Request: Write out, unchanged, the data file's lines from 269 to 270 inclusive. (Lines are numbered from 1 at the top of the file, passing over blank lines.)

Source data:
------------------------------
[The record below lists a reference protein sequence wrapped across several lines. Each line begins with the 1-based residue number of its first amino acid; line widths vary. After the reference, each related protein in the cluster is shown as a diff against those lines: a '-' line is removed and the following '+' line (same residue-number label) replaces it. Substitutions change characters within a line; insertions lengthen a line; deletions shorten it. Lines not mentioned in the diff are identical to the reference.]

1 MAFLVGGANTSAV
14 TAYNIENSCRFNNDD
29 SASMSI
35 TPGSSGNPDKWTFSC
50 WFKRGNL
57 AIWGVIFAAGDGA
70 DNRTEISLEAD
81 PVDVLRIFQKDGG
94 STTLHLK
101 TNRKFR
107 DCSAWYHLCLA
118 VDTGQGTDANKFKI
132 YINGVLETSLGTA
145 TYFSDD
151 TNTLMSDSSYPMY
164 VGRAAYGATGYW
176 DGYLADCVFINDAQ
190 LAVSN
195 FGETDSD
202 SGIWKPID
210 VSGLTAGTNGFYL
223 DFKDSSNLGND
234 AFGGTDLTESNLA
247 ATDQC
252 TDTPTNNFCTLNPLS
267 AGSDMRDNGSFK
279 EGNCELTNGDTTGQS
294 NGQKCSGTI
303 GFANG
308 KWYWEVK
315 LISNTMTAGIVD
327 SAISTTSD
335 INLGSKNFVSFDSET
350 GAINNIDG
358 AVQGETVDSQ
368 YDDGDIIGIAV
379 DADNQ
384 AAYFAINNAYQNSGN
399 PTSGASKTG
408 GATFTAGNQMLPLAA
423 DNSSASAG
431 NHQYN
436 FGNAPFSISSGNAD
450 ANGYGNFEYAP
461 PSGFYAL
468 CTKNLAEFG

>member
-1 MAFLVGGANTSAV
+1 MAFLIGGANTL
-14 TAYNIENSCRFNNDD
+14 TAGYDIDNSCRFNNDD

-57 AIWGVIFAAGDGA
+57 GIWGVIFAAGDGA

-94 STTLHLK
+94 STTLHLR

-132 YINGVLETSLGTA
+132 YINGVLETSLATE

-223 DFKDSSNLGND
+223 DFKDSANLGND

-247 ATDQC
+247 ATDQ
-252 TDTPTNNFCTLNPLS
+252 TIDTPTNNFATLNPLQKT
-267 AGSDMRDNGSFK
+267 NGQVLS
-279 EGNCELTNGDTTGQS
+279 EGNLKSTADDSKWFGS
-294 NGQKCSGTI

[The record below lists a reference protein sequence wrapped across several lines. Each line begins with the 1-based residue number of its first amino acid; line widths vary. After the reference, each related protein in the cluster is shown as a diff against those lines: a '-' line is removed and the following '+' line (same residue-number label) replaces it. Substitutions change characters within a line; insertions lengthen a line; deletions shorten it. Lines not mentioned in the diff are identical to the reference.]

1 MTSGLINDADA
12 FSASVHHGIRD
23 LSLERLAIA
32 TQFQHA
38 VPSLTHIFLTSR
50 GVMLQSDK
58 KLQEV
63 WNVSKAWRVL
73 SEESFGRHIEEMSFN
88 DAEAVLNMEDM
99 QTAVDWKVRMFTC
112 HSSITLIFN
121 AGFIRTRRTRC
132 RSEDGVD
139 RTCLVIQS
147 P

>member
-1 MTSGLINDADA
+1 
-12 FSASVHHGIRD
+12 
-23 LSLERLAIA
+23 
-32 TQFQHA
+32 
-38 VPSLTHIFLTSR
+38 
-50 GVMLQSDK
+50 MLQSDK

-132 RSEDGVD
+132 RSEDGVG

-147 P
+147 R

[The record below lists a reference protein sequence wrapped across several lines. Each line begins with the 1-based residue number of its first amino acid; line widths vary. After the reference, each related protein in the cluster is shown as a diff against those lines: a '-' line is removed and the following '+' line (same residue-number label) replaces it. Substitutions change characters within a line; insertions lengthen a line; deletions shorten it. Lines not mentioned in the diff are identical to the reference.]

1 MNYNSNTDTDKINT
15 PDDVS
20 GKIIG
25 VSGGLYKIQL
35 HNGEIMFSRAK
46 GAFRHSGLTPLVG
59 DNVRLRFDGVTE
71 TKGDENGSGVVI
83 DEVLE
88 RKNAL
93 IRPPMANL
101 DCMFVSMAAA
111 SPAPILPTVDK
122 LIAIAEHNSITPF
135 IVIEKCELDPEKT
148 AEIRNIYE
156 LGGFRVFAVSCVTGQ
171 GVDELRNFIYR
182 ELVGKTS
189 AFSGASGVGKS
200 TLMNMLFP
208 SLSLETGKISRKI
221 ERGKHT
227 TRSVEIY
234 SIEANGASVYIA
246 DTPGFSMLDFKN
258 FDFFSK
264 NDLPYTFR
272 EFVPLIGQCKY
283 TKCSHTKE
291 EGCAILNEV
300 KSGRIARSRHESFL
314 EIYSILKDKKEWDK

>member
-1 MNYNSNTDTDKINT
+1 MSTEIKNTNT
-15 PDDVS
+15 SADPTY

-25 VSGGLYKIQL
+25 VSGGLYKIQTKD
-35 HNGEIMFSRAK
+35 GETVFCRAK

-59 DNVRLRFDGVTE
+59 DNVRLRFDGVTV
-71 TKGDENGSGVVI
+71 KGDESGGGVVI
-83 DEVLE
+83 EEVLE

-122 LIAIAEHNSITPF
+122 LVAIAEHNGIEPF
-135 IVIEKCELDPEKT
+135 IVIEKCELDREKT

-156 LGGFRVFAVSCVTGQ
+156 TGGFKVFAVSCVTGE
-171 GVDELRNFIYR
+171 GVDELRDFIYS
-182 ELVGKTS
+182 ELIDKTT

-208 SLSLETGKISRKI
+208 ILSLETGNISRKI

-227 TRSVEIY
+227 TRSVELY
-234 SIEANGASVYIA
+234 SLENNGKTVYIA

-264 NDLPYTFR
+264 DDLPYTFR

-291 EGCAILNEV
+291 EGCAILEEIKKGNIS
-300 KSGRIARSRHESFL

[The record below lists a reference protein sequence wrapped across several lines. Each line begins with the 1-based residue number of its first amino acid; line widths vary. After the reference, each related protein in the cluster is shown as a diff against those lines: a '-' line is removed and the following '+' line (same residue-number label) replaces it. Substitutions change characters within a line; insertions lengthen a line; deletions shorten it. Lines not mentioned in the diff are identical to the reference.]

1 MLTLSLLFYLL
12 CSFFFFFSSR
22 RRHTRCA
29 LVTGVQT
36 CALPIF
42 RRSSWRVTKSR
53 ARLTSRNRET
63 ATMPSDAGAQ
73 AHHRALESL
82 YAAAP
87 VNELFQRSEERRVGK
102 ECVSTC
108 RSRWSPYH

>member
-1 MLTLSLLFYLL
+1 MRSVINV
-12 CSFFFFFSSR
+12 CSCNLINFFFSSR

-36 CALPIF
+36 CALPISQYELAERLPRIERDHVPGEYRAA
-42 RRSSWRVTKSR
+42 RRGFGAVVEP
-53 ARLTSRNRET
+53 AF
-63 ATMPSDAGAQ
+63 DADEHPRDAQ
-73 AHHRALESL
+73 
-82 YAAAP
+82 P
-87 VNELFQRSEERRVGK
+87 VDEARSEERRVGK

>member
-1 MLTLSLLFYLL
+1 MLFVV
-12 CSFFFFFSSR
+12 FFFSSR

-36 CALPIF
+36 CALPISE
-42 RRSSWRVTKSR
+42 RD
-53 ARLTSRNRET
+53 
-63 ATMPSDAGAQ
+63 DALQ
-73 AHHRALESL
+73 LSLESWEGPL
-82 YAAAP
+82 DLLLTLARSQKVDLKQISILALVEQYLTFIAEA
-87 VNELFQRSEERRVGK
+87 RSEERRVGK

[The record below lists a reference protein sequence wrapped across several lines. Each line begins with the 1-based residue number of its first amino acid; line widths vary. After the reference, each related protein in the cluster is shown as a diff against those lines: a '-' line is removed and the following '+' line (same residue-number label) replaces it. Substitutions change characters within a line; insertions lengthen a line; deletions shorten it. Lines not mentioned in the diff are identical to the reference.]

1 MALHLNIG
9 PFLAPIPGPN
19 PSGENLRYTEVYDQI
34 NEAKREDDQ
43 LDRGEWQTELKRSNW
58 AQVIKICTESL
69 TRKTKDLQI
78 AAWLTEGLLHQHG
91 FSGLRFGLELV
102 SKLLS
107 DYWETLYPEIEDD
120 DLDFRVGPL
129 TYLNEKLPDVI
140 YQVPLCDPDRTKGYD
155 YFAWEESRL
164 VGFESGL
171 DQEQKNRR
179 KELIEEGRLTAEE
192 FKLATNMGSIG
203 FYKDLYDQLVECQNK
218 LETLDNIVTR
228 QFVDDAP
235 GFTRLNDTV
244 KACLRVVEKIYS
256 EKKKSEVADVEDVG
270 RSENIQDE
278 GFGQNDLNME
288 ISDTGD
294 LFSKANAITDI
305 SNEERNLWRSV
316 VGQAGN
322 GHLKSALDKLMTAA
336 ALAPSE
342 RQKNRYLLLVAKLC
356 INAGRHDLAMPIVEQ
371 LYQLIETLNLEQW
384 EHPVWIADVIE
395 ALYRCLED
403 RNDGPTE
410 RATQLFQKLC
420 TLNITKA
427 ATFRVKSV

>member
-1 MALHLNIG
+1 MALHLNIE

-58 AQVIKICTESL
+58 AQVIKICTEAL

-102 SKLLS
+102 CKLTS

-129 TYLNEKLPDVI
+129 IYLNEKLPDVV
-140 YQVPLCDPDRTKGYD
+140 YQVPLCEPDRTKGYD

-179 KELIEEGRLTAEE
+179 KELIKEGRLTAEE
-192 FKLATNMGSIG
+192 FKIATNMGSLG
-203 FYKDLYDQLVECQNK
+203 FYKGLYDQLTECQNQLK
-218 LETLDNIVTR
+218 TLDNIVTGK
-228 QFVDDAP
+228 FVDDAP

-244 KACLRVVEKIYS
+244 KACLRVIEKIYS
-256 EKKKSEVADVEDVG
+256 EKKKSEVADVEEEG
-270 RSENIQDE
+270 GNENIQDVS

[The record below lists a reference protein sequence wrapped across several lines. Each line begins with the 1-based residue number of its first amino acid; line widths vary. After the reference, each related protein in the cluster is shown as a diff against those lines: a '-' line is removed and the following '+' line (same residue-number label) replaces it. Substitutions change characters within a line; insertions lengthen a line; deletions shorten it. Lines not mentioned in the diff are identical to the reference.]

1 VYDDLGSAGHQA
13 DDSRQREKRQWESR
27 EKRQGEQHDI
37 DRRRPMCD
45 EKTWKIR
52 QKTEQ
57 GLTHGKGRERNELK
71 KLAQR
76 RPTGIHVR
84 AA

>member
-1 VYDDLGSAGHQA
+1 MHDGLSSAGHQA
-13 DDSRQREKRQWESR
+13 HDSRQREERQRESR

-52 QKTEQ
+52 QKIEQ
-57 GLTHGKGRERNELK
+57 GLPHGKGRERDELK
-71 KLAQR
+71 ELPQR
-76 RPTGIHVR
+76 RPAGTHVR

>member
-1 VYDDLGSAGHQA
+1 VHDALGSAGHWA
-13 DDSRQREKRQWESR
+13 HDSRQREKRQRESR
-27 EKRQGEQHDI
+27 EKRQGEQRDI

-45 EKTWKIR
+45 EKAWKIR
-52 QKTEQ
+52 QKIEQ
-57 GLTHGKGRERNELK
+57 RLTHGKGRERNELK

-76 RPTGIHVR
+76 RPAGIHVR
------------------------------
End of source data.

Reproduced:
>member
-1 MALHLNIG